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Business news in brief
NORTH Tees and Hartlepool NHS Foundation Trust has shortlisted three bidders to build a new £300m hospital. The three in the race for the new Wynyard Hospital are Brookfield Multiplex Europe, Iridium Concesiones de Infraestructuras and Laing O’Rourke. The bid process is expected to take 18 months. After that the Trust board will take a decision on whether to borrow the money, award contracts and begin the build. The project is a smaller-scale version of the original £460m plan, which was scrapped, along with 12 others nationwide, in June 2010 as part of measures by the government to save £2bn.
Office rental firm Regus has tabled a £40m bid for MWB Business Exchange whihc would add 64 business centres across its existing network. Regus said while it was too early to give an idea of the exact impact on staff, it expected that there would be job cuts to strip out duplication in areas such as corporate and support functions. Business Exchange, which employs around 500 staff, is 75 per cent owned by MWB Group - the company behind Malmaison and Hotel du Vin hotels that collapsed into administration in November after failing to secure a refinancing of the business. But Business Exchange and the Malmaison and Hotel du Vin chain were unaffected by the failure of MWB.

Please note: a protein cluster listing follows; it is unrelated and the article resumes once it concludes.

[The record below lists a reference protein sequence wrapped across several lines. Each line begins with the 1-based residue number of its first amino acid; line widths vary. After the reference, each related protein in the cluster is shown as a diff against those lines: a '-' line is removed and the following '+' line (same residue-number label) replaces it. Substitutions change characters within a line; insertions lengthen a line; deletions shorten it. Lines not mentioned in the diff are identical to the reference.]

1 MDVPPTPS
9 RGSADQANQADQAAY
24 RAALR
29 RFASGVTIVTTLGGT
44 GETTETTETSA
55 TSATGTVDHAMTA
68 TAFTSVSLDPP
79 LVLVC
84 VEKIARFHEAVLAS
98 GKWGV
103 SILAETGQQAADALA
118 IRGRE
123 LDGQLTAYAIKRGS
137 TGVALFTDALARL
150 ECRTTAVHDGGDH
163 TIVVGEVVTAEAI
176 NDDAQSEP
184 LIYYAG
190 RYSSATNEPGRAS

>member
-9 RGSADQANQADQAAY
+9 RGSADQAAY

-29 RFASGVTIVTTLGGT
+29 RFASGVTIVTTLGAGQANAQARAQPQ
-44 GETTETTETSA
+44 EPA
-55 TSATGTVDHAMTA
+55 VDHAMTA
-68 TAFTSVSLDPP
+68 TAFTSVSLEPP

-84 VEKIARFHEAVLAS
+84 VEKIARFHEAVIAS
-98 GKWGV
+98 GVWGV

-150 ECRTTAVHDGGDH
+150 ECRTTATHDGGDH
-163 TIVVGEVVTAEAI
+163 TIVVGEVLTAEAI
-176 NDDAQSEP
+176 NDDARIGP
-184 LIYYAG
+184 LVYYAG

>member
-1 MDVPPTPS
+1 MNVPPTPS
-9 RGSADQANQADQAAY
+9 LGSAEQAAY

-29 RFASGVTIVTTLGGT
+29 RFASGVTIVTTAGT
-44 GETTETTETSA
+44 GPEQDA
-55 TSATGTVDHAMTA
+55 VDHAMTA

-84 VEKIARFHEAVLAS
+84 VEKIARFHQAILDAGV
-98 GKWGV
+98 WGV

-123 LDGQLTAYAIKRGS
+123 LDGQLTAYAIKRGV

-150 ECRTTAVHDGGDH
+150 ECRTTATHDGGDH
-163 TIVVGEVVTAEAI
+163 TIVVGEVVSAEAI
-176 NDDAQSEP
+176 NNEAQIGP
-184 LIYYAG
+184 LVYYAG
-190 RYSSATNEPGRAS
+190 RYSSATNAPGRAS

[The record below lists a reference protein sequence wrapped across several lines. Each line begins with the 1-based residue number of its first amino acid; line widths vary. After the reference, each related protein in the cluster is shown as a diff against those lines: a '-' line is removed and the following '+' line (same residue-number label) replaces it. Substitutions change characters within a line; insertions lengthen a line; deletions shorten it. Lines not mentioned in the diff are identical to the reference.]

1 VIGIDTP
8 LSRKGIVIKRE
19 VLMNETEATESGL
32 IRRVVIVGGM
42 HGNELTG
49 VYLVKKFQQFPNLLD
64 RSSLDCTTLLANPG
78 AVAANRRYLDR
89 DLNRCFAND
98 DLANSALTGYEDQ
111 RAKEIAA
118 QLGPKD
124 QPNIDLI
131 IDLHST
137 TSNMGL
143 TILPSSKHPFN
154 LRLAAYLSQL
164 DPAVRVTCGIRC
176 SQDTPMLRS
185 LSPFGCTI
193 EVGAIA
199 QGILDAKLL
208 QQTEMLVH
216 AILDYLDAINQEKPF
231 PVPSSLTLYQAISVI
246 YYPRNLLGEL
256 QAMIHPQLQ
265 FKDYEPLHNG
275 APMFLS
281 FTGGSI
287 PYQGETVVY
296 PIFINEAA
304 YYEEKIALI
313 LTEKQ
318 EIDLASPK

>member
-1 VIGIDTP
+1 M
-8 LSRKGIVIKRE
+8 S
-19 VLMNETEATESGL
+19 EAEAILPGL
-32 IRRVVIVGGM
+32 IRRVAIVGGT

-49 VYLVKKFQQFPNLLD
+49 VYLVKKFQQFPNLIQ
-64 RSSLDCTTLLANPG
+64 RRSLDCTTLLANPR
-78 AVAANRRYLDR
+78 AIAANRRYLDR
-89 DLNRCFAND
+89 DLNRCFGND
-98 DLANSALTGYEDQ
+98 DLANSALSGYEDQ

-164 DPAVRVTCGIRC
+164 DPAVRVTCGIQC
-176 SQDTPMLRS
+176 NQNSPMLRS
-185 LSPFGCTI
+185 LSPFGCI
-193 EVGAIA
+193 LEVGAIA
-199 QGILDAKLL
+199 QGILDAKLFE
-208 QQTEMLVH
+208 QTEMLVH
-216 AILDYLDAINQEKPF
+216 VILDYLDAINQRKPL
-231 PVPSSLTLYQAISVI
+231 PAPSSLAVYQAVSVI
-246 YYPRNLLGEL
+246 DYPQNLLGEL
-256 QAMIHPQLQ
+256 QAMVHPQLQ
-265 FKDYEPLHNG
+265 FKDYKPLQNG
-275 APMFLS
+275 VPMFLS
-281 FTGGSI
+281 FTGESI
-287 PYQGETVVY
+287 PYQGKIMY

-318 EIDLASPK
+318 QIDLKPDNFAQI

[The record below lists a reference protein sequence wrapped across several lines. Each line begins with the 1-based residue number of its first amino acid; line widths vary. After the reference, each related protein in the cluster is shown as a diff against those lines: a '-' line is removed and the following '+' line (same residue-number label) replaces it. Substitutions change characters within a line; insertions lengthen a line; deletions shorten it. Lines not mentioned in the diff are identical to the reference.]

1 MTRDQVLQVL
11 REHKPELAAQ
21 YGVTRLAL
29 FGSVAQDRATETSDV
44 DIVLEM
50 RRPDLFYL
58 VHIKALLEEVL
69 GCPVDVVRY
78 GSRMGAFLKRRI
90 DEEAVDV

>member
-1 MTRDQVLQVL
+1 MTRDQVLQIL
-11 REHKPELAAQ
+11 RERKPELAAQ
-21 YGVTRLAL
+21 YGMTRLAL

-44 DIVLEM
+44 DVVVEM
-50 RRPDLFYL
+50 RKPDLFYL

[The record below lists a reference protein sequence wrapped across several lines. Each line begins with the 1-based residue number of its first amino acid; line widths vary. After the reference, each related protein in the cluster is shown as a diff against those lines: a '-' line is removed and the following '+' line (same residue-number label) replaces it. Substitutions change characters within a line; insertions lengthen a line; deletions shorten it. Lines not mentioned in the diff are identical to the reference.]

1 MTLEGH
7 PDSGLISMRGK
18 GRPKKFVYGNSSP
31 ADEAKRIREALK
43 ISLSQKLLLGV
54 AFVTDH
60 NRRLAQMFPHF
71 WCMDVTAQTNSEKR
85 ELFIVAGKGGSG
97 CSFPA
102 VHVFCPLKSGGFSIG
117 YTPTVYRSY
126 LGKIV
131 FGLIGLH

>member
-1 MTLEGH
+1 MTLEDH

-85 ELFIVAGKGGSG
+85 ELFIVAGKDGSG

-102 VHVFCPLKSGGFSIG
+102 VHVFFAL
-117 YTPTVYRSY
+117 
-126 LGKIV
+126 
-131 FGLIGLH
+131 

The Port of Tyne has appointed David Appleton as a non-executive director.
The Liverpudlian has held senior positions with some of the world’s largest shipping lines including United States Lines, Sea-Land and global container shipping company APL. He said: “I am delighted to be joining the Port of Tyne at such an exciting time, when there is great potential for further growth building on its global reputation for excellence."
The government had to borrow slightly more than expected in November. It borrowed £17.5bn, £1.2bn higher than a year earlier, official figures show. Economists had predicted borrowing would fall slightly to about £16bn. However, the Office for National Statistics said a 0.1 per cent growth in the all-important services sector of the economy was a promising sign. It also revised down its estimate for growth between July and September to 0.9 per cent from 1 per cent.
Steel firm ArcelorMittal is to write down the value of its European business by about £2.6bn because of the economic downturn on the continent. The world's largest steelmaker said steel demand in Europe had fallen by 8 per cent this year, and by about 29 per cent since 2007. Arcelor said it expected this weak demand to persist in the near and medium term.
Aviva, Britain's second largest insurer, has agreed to sell its US business for £1.1b far less than it paid for it and the biggest disposal so far in a reorganisation aimed at boosting its underperforming share price. Aviva USA Corporation, a provider of life insurance and annuities, is being bought by Athene Holding, a specialist life insurer majority-owned by US private equity company Apollo.